Our expert engineers and external specialists pore over the data that’s collected, completing a preliminary review within hours to quickly identify anything that requires immediate action, followed up by a deeper analysis over the following weeks and months, to identify and locate features within the pipeline that require closer attention over the longer term.
The data collected is also layered and compared with findings from other in-line tool inspections that look for corrosion or cracking to provide a full picture of what’s happening in the pipelines.
So what did the Caliper tool find?
Below, in Figure 1, are tables that are directly excerpted from the summary section of the 2013 East and West Straits Caliper in-line inspection reports that summarize the deformations that were measured during the most recent Straits inspection.
The tool found two dents on the East Straits pipeline. The largest dent had a width of eight inches and a length of eighteen inches. There were no dents identified on the West Straits crossing.
Figure 1 – Summary of 2013 Caliper ILI Inspections for the East (top) and West (bottom) Pipelines
Figure 2 was directly excerpted from the East Straits Caliper ILI report and shows the depth and location distribution of all dents identified during the 2013 inspection. There is no similar figure for the West pipeline because no dents were identified in the 2013 West Straits Caliper in-line inspection.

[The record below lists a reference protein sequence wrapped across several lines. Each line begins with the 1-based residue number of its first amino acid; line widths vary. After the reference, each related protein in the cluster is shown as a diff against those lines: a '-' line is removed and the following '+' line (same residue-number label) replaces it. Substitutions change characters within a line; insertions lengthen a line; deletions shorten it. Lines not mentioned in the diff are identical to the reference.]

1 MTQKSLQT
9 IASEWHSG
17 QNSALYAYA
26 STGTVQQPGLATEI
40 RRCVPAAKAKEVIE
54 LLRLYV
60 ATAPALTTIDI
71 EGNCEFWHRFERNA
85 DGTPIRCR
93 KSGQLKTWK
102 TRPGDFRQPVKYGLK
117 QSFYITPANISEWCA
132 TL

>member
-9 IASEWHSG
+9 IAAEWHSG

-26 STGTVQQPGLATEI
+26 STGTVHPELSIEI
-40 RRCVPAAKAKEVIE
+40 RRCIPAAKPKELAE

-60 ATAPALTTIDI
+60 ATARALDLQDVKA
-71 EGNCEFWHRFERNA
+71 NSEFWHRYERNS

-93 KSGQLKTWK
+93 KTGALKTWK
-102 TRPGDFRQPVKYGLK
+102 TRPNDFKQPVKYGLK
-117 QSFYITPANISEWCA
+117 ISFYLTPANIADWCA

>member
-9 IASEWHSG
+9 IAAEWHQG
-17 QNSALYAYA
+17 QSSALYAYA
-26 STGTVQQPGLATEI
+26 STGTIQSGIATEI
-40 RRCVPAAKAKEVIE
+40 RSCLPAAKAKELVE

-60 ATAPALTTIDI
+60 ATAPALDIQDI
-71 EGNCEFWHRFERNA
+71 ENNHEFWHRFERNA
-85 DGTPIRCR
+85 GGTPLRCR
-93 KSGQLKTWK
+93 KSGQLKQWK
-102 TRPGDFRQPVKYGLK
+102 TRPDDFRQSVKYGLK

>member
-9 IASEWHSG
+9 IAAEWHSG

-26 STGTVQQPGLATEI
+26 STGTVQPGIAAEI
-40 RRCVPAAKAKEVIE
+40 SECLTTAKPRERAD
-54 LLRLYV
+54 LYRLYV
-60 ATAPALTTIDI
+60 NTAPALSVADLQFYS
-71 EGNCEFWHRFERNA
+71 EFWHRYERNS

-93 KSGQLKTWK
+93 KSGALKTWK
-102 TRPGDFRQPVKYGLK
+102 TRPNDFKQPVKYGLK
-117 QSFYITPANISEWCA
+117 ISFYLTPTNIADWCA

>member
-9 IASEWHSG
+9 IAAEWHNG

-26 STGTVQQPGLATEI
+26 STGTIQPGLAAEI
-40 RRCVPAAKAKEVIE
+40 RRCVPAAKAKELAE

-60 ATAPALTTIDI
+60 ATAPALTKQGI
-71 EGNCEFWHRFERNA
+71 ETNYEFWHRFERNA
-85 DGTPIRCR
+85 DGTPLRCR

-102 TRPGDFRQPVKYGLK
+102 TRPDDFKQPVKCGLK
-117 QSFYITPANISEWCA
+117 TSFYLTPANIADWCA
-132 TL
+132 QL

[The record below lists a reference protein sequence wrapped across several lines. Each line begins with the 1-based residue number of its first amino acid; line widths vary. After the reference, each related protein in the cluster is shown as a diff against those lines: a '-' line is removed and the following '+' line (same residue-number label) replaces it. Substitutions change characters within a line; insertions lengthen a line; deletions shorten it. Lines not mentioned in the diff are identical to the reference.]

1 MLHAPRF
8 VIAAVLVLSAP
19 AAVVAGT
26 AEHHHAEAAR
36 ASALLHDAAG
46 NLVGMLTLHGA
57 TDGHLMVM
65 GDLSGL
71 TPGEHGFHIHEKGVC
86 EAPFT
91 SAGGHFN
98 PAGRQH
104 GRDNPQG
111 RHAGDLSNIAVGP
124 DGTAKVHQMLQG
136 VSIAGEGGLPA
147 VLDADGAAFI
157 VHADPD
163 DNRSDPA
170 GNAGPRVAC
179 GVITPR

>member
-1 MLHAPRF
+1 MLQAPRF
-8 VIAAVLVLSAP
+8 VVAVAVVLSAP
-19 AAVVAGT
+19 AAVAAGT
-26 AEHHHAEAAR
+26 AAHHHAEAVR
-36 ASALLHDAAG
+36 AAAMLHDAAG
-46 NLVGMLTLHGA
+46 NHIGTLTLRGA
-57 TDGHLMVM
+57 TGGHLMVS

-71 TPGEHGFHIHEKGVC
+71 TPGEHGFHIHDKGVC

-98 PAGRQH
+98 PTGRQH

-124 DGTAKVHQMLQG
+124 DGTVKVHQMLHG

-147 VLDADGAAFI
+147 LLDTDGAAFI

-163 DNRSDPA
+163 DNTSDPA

Figure 2 – Distribution of dents on East Straits pipeline as identified by 2013 Caliper ILI
Engineering analysis tells us these dents pose no threats to the safety of the pipeline and they fall below the regulatory repair threshold, which is two percent depth for topside dents and six percent for bottom-side dents. Nevertheless, these deformations were further inspected by divers in 2014 to confirm our engineering analysis. In these locations there were no actual pipe wall anomalies identified on visual inspection, with the indications resulting from tool noise. We continue to monitor the condition of the pipe, and will take additional measurements with future in-line inspections to maintain the fitness of the pipelines.
On the West Straits, two ovalities (where a pipe deviates from its normal circular shape) were recorded; both of these ovalities had widths of 10 inches, lengths of 40 inches, and a maximum depth of 8.75 percent of the pipe’s diameter. There are no regulations for ovality limits, but Enbridge sets its own specifications of a 10 percent depth limit, and the ovalities measured well below this. There were zero ovalities identified on the East Straits crossing.
These pipelines have been in service for over 60 years with virtually no denting damage occurring. This performance is not by accident; rather, it is a direct result of the original design which used very heavy wall pipe to protect against outside force, as well as the care taken during the original construction and Enbridge’s ongoing preventative awareness program. These pipelines will continue to be inspected on a regular schedule using inline technology every 5 years and visually every 2 years, and maintenance activities occurring as required, ensuring the continued safe operation into the future.